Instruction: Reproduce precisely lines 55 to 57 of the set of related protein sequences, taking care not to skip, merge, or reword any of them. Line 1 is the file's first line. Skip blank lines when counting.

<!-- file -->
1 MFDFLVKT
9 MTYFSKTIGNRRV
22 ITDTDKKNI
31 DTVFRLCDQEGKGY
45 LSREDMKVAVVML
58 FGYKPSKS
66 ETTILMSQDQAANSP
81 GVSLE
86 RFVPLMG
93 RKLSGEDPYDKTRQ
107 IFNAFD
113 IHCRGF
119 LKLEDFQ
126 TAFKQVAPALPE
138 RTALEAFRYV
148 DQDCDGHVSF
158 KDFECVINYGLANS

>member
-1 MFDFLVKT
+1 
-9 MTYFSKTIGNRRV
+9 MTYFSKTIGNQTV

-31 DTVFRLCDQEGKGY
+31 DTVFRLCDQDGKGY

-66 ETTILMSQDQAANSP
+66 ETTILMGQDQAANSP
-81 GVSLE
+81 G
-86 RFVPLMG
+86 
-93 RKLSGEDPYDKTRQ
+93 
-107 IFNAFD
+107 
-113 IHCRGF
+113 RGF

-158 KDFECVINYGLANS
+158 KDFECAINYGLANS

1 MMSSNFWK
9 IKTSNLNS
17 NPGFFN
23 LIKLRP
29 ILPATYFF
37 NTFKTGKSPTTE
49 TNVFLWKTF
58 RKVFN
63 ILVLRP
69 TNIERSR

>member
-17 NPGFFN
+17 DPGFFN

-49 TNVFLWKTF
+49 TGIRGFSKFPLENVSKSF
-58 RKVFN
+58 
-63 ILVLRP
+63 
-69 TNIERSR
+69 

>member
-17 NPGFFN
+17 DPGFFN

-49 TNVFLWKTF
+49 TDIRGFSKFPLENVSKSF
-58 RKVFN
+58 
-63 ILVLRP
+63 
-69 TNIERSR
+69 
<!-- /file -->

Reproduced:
+58 
-63 ILVLRP
+63 